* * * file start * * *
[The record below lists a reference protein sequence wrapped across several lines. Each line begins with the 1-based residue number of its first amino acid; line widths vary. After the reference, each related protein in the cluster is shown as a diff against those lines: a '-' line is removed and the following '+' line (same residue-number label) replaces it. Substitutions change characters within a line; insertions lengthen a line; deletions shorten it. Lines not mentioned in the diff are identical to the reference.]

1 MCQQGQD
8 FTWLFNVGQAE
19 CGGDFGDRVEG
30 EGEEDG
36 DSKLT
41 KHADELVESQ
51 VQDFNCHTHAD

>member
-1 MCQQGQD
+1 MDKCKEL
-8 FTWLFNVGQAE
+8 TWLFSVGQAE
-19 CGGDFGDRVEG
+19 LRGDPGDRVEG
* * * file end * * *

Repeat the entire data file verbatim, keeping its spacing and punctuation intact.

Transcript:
[The record below lists a reference protein sequence wrapped across several lines. Each line begins with the 1-based residue number of its first amino acid; line widths vary. After the reference, each related protein in the cluster is shown as a diff against those lines: a '-' line is removed and the following '+' line (same residue-number label) replaces it. Substitutions change characters within a line; insertions lengthen a line; deletions shorten it. Lines not mentioned in the diff are identical to the reference.]

1 MCQQGQD
8 FTWLFNVGQAE
19 CGGDFGDRVEG
30 EGEEDG
36 DSKLT
41 KHADELVESQ
51 VQDFNCHTHAD

>member
-1 MCQQGQD
+1 MDKCKEL
-8 FTWLFNVGQAE
+8 TWLFSVGQAE
-19 CGGDFGDRVEG
+19 LRGDPGDRVEG